The bloc of emerging economies known as BRICS have long struggled to establish a unified voice on the international stage, but U.S. President Donald Trump may be providing them with an unlikely boost.
As the leaders of Brazil, Russia, India, China and South Africa gather in Johannesburg on Wednesday for their annual meeting, the issue of trade protectionism is set to dominate talks amid Trump's proposed tariffs on the European Union and Beijing. If the five-member group plays its cards right, it can use the matter to push forward the nations' own trade agendas.
BRICS members have an interest in developing a world with multiple countries filling leadership roles, so they will be looking to "take advantage" of tensions to "to build up the profile of BRICS," said Duncan Innes-Ker, regional director for Asia at The Economist Intelligence Unit.
BRICS has sought to reject the Western dominance of international institutions, but a lack of unity prevents members from coming up with an alternative solution. Now, with Trump's duties on imported steel and aluminum set to hurt each BRICS member — Beijing, New Delhi and Moscow have already responded with retaliatory duties — the bloc has fresh purpose to rally together.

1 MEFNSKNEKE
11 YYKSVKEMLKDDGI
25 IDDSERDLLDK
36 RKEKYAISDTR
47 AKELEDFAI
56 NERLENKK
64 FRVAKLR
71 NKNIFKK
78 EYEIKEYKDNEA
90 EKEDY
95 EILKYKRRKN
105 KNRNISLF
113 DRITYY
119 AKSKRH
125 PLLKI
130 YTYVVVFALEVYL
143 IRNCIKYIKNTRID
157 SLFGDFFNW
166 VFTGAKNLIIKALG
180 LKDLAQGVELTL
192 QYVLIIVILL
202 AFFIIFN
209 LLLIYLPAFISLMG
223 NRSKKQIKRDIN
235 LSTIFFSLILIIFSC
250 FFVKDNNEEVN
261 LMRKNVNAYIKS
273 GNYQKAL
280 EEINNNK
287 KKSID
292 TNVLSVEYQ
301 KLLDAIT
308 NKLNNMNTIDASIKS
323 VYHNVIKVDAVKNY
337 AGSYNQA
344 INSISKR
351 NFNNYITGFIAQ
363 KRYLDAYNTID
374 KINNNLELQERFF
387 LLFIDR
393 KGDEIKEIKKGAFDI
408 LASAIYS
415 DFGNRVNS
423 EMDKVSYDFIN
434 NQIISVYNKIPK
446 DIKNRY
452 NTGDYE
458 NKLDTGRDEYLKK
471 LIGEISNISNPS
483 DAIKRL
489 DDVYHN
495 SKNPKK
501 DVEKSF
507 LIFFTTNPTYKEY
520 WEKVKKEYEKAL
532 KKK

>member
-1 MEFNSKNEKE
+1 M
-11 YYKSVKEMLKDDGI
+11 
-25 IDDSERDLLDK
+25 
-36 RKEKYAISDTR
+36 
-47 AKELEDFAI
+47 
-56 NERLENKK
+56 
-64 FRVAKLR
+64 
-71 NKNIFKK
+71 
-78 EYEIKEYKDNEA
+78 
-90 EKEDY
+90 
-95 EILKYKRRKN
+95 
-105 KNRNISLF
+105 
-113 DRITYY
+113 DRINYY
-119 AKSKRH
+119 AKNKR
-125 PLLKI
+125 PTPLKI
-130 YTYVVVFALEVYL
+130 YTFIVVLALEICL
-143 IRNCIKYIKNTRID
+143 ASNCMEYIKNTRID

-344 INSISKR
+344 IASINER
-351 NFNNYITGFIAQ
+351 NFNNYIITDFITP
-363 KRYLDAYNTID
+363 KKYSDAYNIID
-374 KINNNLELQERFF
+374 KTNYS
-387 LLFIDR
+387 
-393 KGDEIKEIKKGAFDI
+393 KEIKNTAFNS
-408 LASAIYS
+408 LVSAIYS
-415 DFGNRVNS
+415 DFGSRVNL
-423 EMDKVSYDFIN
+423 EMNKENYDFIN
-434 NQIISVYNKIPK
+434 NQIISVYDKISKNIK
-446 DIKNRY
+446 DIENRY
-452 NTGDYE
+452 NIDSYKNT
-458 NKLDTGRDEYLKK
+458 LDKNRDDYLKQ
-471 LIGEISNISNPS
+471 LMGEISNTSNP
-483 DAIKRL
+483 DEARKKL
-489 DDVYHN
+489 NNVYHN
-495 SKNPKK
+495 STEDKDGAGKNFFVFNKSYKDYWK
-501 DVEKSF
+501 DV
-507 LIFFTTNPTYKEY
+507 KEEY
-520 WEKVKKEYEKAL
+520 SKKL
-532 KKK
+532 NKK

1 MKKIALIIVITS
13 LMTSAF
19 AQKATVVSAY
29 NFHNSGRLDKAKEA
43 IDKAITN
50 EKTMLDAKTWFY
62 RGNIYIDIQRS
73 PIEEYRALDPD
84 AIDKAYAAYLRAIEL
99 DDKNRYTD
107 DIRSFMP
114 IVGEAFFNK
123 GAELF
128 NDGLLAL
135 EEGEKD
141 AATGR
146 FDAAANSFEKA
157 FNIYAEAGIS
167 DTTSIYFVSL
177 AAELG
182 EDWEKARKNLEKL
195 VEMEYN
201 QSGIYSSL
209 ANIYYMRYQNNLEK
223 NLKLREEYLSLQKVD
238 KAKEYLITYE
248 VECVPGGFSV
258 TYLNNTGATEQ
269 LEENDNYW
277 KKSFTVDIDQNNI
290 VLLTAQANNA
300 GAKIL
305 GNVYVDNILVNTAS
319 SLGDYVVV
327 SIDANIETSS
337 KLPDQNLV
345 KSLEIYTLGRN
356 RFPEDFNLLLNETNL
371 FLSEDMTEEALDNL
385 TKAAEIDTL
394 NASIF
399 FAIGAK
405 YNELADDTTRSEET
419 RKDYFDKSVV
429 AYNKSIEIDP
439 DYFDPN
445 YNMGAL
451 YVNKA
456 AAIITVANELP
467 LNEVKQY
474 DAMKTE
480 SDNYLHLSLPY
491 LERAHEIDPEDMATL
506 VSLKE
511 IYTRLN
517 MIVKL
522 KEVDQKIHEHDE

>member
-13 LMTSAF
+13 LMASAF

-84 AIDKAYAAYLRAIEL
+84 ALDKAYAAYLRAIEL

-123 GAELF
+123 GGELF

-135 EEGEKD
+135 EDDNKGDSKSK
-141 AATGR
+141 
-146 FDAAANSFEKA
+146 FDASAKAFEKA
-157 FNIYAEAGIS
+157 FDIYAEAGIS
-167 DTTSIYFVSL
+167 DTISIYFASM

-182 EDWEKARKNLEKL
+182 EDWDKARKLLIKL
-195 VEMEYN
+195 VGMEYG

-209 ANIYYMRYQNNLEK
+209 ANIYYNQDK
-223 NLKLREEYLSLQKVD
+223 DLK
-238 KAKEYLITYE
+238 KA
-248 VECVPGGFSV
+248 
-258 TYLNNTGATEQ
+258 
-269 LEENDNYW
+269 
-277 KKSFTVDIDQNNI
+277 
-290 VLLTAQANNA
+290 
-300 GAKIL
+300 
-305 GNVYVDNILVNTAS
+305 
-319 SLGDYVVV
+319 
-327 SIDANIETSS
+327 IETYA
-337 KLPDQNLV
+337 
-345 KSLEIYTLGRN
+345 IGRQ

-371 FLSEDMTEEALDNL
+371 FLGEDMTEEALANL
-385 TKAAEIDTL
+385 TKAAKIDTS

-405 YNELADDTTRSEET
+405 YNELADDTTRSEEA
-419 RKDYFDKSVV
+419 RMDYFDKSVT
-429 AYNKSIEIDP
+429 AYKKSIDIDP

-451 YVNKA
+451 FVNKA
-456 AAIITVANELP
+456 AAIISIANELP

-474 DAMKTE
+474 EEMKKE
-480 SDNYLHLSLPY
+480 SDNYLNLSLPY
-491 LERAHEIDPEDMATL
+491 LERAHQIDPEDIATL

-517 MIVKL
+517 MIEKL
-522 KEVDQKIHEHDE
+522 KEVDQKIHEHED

That's a positive for Beijing, which is now trying to tout itself as a champion of free trade and has claimed it was "forced" to fight back against Trump's measures with reciprocal tariffs.
"Given the failure of the G-20 finance ministers meeting held earlier this week to defuse the threat to world trade from rising protectionism, the BRICS summit is likely to become a key global forum for galvanizing global support for multilateral trade liberalization," said Rajiv Biswas, Asia-Pacific chief economist at IHS Markit.